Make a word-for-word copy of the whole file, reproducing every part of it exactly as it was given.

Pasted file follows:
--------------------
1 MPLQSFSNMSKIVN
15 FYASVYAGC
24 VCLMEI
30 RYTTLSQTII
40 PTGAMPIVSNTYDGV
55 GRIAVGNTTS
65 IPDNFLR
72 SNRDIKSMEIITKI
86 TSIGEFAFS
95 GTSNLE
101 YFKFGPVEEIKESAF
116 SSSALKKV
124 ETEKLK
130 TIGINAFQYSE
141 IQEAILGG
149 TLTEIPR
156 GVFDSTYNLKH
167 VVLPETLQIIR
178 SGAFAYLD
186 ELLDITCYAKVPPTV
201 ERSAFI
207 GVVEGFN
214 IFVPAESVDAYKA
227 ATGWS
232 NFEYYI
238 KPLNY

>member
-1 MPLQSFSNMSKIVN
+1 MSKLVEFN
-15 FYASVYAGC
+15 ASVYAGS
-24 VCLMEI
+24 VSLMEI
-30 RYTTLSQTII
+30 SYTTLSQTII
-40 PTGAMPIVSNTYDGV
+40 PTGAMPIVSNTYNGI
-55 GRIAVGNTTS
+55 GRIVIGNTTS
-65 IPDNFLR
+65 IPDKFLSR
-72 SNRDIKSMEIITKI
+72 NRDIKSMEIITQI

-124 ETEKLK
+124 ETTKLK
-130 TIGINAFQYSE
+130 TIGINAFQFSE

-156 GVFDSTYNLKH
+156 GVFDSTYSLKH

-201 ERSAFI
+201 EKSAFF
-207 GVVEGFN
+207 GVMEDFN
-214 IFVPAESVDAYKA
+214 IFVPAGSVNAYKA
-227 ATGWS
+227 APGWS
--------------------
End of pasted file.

1 MPLQSFSNMSKIVN
15 FYASVYAGC
24 VCLMEI
30 RYTTLSQTII
40 PTGAMPIVSNTYDGV
55 GRIAVGNTTS
65 IPDNFLR
72 SNRDIKSMEIITKI
86 TSIGEFAFS
95 GTSNLE
101 YFKFGPVEEIKESAF
116 SSSALKKV
124 ETEKLK
130 TIGINAFQYSE
141 IQEAILGG
149 TLTEIPR
156 GVFDSTYNLKH
167 VVLPETLQIIR
178 SGAFAYLD
186 ELLDITCYAKVPPTV
201 ERSAFI
207 GVVEGFN
214 IFVPAESVDAYKA
227 ATGWS
232 NFEYYI
238 KPLNY

>member
-1 MPLQSFSNMSKIVN
+1 MSKLVEFN
-15 FYASVYAGC
+15 ASVYAGS
-24 VCLMEI
+24 VSLMEI
-30 RYTTLSQTII
+30 SYTTLSQTII
-40 PTGAMPIVSNTYDGV
+40 PTGAMPIVSNTYNGI
-55 GRIAVGNTTS
+55 GRIVIGNTTS
-65 IPDNFLR
+65 IPDKFLSR
-72 SNRDIKSMEIITKI
+72 NRDIKSMEIITQI

-124 ETEKLK
+124 ETTKLK
-130 TIGINAFQYSE
+130 TIGINAFQFSE

-156 GVFDSTYNLKH
+156 GVFDSTYSLKH

-201 ERSAFI
+201 EKSAFF
-207 GVVEGFN
+207 GVMEDFN
-214 IFVPAESVDAYKA
+214 IFVPAGSVNAYKA
-227 ATGWS
+227 APGWS